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EPSRC Reference: EP/C526627/1
Title: Identification of model parameters for unsaturated elasto-plastic models from pressuremeter tests
Principal Investigator: Gallipoli, Dr D
Other Investigators:
Augarde, Professor C
Researcher Co-Investigators:
Project Partners:
Department: Engineering and Computing Sciences
Organisation: Durham, University of
Scheme: First Grant Scheme Pre-FEC
Starts: 12 December 2005 Ends: 11 December 2008 Value (£): 115,513
EPSRC Research Topic Classifications:
Ground Engineering
EPSRC Industrial Sector Classifications:
Construction
Related Grants:
Panel History:  
Summary on Grant Application Form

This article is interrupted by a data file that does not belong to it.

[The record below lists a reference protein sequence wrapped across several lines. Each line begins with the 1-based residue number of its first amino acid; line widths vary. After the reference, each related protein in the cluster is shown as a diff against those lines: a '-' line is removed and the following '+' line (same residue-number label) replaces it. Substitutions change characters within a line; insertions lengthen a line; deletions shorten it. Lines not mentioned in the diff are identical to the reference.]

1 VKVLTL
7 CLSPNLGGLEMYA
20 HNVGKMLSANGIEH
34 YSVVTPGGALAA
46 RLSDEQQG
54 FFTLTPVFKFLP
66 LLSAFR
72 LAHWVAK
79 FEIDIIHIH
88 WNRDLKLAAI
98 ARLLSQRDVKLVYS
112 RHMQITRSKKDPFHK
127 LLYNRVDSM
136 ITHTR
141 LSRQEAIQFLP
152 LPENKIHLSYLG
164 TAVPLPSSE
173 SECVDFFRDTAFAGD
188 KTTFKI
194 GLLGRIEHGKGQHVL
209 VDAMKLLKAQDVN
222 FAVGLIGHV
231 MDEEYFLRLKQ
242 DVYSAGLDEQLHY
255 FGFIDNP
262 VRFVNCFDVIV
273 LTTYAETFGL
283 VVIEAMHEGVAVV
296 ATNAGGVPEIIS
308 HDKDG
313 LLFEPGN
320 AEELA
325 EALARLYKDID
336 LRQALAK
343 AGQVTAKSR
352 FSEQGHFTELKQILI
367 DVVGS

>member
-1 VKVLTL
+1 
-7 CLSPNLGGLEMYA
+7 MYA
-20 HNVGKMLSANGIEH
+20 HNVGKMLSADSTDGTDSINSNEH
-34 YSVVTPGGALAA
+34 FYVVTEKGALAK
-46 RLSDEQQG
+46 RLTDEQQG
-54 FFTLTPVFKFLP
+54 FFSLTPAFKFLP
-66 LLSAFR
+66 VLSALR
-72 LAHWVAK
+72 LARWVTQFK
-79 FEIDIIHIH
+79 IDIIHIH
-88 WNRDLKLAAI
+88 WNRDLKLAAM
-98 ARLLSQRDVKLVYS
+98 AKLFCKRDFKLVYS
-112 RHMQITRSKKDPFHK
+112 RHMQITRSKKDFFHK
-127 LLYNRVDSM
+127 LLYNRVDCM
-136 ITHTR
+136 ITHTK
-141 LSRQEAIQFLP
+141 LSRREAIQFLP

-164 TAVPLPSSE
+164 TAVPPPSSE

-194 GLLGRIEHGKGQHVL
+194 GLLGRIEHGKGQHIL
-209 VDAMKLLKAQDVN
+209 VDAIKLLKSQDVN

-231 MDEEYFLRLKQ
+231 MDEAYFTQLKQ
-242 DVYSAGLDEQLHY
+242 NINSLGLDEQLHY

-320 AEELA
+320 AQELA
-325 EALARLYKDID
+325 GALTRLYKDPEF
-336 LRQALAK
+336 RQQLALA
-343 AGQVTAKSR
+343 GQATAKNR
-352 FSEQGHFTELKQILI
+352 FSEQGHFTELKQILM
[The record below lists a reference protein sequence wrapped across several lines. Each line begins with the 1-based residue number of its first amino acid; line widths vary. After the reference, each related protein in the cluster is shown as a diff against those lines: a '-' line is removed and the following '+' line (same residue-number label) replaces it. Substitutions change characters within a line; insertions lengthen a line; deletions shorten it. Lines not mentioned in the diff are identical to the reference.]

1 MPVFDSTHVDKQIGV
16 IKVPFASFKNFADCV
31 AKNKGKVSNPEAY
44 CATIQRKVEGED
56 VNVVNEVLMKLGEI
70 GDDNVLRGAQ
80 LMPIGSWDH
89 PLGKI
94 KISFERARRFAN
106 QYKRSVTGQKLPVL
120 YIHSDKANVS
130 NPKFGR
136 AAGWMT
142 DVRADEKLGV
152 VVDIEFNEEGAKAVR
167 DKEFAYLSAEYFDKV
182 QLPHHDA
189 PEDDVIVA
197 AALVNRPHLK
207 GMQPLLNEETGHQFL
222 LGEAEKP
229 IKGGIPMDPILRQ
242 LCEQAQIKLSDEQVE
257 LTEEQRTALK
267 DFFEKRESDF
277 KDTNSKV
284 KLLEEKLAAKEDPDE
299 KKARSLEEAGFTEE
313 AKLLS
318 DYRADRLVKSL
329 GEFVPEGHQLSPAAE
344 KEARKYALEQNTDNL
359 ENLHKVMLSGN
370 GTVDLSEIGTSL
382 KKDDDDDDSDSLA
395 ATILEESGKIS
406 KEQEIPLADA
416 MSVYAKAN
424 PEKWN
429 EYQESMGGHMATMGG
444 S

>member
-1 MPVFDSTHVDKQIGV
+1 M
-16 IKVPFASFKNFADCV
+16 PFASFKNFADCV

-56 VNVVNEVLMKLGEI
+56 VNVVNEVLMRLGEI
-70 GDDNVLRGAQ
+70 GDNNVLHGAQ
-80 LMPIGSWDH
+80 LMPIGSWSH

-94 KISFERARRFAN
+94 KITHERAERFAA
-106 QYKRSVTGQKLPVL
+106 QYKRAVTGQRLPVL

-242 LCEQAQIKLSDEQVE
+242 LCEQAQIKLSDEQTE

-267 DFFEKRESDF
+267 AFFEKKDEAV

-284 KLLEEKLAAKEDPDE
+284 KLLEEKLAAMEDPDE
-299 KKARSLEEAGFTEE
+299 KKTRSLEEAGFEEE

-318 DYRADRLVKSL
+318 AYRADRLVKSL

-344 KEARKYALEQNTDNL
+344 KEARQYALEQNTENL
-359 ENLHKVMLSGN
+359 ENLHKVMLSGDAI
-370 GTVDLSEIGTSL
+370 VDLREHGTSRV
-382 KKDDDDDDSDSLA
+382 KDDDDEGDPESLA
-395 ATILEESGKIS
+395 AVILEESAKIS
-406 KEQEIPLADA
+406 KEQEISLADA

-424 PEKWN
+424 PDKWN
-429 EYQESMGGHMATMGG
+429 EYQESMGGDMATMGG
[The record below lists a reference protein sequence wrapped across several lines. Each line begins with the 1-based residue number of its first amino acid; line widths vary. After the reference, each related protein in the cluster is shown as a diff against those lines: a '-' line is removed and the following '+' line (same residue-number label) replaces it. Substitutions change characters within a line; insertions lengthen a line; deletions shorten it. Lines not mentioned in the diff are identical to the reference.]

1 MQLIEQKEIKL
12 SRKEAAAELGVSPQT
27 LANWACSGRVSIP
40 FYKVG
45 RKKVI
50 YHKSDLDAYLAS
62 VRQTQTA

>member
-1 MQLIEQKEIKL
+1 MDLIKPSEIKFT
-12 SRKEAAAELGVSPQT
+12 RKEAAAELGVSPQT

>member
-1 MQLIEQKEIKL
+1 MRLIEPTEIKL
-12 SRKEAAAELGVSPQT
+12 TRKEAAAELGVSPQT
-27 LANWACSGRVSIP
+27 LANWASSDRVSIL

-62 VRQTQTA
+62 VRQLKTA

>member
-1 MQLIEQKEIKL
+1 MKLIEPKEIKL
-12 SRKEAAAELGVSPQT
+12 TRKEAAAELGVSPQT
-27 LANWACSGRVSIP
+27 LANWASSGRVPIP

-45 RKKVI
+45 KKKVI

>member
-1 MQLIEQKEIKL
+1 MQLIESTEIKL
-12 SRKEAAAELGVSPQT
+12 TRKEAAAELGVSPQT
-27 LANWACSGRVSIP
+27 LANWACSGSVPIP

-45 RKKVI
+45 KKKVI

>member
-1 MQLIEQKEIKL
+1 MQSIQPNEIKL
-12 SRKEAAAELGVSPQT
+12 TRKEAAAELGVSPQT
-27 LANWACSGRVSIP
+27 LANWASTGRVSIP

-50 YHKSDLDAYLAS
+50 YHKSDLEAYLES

Soils are porous materials and the definition of unsaturated soils applies to those soils whose pores are partly filled by water and partly filled by air. Unsaturated soils are relevant to a wide variety of civil engineering applications ranging from traditional problems such as shallow foundations and earth dams, to more recent areas of study such as the geo-hazards posed by buried nuclear waste, groundwater pollutant migration and rainfall-induced landslides. Rainfall-induced landslides, for example, are caused by a sudden reduction of strength in the soil due to the progressive saturation of soil pores by water during heavy precipitations. These landslides are often the reason of severe human casualties and material losses, as it happened on the 6th of May 1998 in the area of Sarno (southern Italy) where 167 people died as a result of massive mudslide. Despite the widespread occurrence and importance of unsaturated soils, conventional soil mechanics is based on the assumption that soils are saturated (i.e. the pores are entirely filled by water) mainly because of the many complexities associated to laboratory testing of unsaturated soil samples. During the last two decades various researchers have proposed accurate elasto-plastic models to predict the strength and the mechanical response of unsaturated soils. However, a major obstacle to the use of such advanced models is the necessity to determine a relatively large number of soil parameters by performing costly and timeconsuming laboratory tests. The pressuremeter test is an experimental technique for the in-situ measurement of the strength and other mechanical parameters of soils. The pressuremeter is a cylindrical device designed to apply uniform pressure to the walls of a borehole by means of a flexible membrane. The application of pressuremeter tests to unsaturated soils is particularly appealing because these tests are considerably faster and easier than laboratory tests on unsaturated soil samples. In addition to this, pressuremeter tests, unlike laboratory tests, do not require coring of soil samples from the field, limiting in this way the level of soil disturbance prior to testing. Such feature is especially advantageous for unsaturated soils that are often characterized by an open soil fabric, with large pores and a metastable structure held together by capillary tensions, which makes these soils particularly difficult to sample. Pressuremeter tests are widely used for the analysis of the engineering properties of saturated soils, however they are still tentatively employed in unsaturated soils mainly because of the lack of recognized test standards and reliable interpretation methods.This research will establish a reliable and cost-effective methodology for the interpretation of pressuremeter tests in unsaturated soils by employing a combination of computational methods to back-analyse the experimental data from the tests. It will combine a finite element computer program, used for the numerical simulation of pressuremeter tests, with an optimization algorithm, used for the identification of the soil parameters by matching the numerical simulations to the experimental data. The final product will be a piece of software that may be routinely used in engineering practice for the identification of the parameters for advanced elasto-plastic unsaturated soil models.
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